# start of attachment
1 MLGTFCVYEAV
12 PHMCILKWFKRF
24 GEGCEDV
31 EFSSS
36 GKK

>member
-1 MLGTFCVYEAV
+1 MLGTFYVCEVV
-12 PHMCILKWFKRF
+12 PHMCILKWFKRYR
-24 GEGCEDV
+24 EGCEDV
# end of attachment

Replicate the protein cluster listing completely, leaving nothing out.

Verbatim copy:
1 MLGTFCVYEAV
12 PHMCILKWFKRF
24 GEGCEDV
31 EFSSS
36 GKK

>member
-1 MLGTFCVYEAV
+1 MLGTFYVCEVV
-12 PHMCILKWFKRF
+12 PHMCILKWFKRYR
-24 GEGCEDV
+24 EGCEDV